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British Energy chairman Sir Adrian Montagu (left) and Pierre Gadonneix, Chairman of EDF

Is France going to lead the energetic field of the UK?

By Joffre Agnes

EDF's takeover of British Energy confirmed on 24 September was first acclaimed by EDF, British Energy and the governments of both countries. However enthusiasm has quickly been followed by scepticism and even fear.
Initially, many advantages could be seen from both sides of the Channel but is this still the case?

For EDF, this takeover is their biggest international expansion and will give them control of almost all UK nuclear power. “We are delighted that the British Energy board has unanimously accepted this offer,” said Pierre Gadonneix, chairman of EDF. “This paves the way for investment in the UK.” It will place the French group at the heart of the Government's plans for a renaissance of nuclear power generation in Britain. In fact, EDF is planning to build at least four additional nuclear plants in the UK.

As far as British Energy is concerned, this is a very good deal since EDF bought it for £12.5 billion. Moreover EDF has a great experience in renovating old nuclear structures: this could come very useful for the UK's energetic field since 8 of the 15 British nuclear plants have to be put out of action between 2014 and 2035. This is why when this takeover was announced, shares of both companies went up.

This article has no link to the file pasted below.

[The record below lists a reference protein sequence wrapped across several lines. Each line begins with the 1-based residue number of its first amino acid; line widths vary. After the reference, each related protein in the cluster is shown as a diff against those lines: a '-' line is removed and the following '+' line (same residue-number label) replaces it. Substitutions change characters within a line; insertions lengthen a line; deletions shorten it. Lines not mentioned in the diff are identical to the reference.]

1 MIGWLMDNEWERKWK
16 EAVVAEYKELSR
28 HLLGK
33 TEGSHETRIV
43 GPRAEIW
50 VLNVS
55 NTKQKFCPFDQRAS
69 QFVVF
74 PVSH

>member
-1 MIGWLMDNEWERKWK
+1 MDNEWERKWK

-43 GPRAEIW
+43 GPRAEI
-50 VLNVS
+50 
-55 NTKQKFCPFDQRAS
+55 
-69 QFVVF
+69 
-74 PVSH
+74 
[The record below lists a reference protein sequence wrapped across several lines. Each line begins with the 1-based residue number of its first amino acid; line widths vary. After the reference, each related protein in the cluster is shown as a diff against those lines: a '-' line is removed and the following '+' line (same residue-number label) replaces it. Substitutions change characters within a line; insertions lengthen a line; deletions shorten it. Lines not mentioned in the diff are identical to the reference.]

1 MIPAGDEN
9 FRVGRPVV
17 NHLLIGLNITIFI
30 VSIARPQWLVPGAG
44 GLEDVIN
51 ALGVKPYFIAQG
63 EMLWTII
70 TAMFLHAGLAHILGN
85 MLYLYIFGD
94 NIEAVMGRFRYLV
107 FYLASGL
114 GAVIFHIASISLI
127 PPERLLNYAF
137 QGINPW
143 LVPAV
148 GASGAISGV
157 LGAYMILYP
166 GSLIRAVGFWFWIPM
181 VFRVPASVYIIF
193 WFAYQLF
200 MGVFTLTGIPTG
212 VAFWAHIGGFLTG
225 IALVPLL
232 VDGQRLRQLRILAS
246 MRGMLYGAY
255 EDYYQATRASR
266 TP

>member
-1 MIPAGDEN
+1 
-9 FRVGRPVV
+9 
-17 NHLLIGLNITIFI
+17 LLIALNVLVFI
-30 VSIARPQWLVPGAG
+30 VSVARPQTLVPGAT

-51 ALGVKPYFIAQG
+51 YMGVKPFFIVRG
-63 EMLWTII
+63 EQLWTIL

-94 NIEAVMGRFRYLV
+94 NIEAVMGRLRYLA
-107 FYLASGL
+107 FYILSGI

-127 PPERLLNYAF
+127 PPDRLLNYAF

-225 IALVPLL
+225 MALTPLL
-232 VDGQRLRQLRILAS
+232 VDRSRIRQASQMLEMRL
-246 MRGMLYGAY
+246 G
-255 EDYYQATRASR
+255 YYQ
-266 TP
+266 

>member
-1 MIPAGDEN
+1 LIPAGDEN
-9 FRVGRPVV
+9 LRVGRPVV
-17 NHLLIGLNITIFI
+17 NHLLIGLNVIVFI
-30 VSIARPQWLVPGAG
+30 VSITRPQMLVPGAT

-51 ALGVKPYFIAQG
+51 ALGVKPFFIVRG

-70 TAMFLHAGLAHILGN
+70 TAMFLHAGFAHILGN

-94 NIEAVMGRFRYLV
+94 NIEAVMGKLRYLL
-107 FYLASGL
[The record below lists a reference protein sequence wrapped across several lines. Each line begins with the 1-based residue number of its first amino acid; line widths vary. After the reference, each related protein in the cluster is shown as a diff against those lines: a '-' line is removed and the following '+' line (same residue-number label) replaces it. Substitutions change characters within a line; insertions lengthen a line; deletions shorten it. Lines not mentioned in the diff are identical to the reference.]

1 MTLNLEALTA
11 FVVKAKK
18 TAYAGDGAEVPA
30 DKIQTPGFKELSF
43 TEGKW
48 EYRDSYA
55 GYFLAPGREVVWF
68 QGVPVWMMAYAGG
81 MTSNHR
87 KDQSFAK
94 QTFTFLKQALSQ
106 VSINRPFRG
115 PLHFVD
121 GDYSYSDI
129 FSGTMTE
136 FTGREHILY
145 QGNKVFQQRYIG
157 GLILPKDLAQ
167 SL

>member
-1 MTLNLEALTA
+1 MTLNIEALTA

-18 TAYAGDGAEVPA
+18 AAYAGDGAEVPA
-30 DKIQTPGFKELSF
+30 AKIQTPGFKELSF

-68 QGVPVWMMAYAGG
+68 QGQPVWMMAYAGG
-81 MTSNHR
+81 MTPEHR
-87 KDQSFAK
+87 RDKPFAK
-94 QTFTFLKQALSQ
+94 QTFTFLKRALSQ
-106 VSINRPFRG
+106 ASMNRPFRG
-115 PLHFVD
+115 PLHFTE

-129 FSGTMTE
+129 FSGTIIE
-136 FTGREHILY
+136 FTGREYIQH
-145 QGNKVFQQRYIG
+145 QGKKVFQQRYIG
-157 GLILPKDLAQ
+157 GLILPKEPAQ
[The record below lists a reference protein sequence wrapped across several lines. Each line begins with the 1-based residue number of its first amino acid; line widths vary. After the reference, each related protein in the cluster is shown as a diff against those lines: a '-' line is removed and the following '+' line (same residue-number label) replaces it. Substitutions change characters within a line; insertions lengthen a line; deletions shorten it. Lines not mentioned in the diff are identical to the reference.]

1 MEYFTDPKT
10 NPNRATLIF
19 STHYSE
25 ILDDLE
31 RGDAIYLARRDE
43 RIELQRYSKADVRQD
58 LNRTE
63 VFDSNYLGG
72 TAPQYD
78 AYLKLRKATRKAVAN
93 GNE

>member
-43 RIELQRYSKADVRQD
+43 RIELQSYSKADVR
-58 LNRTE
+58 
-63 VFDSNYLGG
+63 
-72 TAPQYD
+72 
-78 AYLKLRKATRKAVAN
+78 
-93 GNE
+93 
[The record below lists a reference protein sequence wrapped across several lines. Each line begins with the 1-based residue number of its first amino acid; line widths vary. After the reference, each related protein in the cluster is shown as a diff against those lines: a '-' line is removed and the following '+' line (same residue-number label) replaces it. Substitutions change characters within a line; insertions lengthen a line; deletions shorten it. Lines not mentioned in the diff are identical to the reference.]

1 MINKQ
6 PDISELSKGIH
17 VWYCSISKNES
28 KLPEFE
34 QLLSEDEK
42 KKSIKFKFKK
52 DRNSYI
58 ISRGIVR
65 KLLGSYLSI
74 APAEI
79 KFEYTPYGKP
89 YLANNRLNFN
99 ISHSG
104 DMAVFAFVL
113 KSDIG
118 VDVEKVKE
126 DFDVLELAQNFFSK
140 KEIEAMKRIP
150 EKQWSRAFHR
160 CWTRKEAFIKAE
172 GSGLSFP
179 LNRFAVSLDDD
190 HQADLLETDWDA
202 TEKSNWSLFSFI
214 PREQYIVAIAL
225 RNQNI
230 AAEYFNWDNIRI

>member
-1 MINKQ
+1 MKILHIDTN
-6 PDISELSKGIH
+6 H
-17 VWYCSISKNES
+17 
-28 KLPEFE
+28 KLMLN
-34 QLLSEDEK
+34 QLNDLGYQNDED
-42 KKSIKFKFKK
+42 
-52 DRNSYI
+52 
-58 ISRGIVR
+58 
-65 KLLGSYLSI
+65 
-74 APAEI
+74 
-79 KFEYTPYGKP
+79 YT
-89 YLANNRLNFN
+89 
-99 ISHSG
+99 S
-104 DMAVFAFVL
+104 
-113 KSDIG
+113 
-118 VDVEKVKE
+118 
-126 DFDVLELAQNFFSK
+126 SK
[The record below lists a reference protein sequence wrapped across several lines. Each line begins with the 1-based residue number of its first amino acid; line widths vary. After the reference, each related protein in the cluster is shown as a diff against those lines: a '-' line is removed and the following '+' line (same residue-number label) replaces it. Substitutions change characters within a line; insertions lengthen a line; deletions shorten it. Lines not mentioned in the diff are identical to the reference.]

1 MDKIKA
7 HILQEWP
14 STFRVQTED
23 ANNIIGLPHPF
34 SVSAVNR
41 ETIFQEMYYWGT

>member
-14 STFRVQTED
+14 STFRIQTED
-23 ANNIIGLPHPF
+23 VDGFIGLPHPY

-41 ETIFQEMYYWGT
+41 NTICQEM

First of all, this takeover will increase the UK's electric production capacity and therefore reduce both the carbon monoxide discharge and the  reliance on Russian gas. Great news for the UK! That's why Prime Minister Gordon Brown  welcomed the deal: “This deal is good value for the taxpayer and a significant step towards the construction of a new generation of nuclear stations to power the country," he said. "Nuclear is clean, secure and affordable; its expansion is crucial for Britain’s long term energy security, as we reduce our oil dependence and move towards a low carbon future.” Moreover the British government owns 35per cent of the British Energy Funds. In fact UK has a huge backlog in the nuclear field and needs French know how to deal with. And yet UK and France used to be at the same level in the 70’s but then, the Green lobby avoid it to go further in the UK. So France became the nuclear world specialist that UK needs to deal with its old fashioned plants.

The French government can also be satisfied with the deal since it owns 80 per cent of EDF capital. And on the other hand that is a huge flipside for British people... Their energetic future is going to be lead by a company which is 80 per cent owned by the French government itself. Such a bitter irony since France is traditionally opposed to the setting up of European competition in energetic fields! In fact France doesn’t want to sell its energetic firms to foreign companies but doesn’t care of buying one. British people feel like France doesn’t have any sense of fair play at all. Such a bitterness could be read in the press and tabloids all along the weekend and concerns become manifest: Are the French going to lead British energetic policy? Is Britain going to come under French government’s control for getting electricity?

The situation might of course be annoying but there seems nothing serious to worry about. EDF has agreed to sell some British Energy’s nuclear sites to the competition (Bradwell, Dungeness and Centrica are expected), so it will not have the nuclear monopoly in the UK and sufficient competition in the british energy market will be ensured. So as far as customers are concerned, British Energy’s takeover will not mean a decrease in competition or a price increase. 
On the other hand French EDF’s employees and syndicates are as sceptic as British people: this takeover seems to be useless, high-risks and way too much expensive…

A great industrial saga which is worth keeping an eye on.


14/10/2008 - lelongjc said :



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